Post Office to Lowcountry Produce

18 Nov Post Office to Lowcountry Produce


Beaufort leaders agree to sell former Post Office to Lowcountry Produce

Could be the first of several city-owned properties to be sold

For immediate release
Wednesday, Nov. 18, 2015
Contact: Bill Prokop, City Manager, 843-525-7000

As part of an effort to put public property back on the city tax rolls, Beaufort city leaders are preparing to sell several properties – starting with the former U.S. Post Office and City Hall on Carteret Street that now houses Lowcountry Produce Market & Deli.
Lowcountry Produce owners Noel and Dwight Garrett and Seabury Thorp had leased the property since they opened in 2010. Their agreement with the city provided them with first right of refusal should the city decide to sell.
“We decided to sell, and they decided to use their option to buy it,” Beaufort City Manager Bill Prokop said. “It’s really a win-win. They become owners and the net proceeds will go into further redevelopment in the City of Beaufort. This gives the City the opportunity to reinvest in other economic opportunities.
“We are very pleased that an historic building was renovated appropriately for our historic district, that it has become a thriving business, and that it will soon be in private hands,” he said.
The Beaufort City Council voted in October to enter the contract selling the 302 Carteret Street property “as-is” for $725,000. Both parties acknowledged there are repairs needed to the property’s air conditioning system and to the roof. The price is in line with an extensive appraisal conducted for the City by a certified appraiser in mid-September.
Prokop said the sale of the former City Hall could be the first of several publicly-owned properties sold to private interests. In coming weeks, several more parcels likely will be put up for offers including the Beaufort Fire Station on Mossy Oaks Road. The new fire station will be opening soon on Ribaut Road.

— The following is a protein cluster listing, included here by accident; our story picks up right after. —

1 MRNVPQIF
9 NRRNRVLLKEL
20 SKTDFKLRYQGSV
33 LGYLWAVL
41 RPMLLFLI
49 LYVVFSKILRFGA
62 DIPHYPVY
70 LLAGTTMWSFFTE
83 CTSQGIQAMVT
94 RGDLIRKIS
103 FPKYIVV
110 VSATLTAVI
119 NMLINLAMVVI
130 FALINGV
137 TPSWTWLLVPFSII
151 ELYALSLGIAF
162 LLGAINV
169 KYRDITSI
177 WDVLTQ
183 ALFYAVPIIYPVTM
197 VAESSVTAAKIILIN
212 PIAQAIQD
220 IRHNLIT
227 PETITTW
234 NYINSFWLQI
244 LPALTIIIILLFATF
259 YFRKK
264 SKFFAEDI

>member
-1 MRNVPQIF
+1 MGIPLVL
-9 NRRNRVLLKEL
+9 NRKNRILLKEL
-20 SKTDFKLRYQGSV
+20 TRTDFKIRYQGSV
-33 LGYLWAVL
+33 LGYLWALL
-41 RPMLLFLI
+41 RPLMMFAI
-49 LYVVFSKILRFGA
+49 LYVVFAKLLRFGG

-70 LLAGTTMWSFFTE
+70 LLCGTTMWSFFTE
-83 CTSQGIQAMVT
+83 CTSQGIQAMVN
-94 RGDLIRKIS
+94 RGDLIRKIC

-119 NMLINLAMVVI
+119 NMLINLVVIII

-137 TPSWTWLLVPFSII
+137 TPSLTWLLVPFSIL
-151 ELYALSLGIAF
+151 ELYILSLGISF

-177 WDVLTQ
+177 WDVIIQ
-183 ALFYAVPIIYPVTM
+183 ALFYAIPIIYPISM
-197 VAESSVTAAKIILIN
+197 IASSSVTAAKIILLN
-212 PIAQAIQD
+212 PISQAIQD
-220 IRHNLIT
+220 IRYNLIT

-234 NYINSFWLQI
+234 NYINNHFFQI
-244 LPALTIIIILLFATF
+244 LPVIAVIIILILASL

“Whatever money we make from selling these properties will be used to stimulate economic development within the city,” Prokop said. “We are seeking ways to encourage private development and private investment, and our job is to provide the infrastructure and the opportunity.”
The Beaufort Civic Master Plan encourages infill redevelopment and adaptive re-use of existing properties. Lowcountry Produce Market & Deli helps fill a niche with its restaurant but also with its retail sales of food items.
The Beaufort Redevelopment Commission worked had to recruit the Lowcountry Produce owners downtown. Now, revenue from the property sale will help the Redevelopment Commission – which includes all five members of the Beaufort City Council plus four area residents – to encourage additional private investment in the city, Prokop said.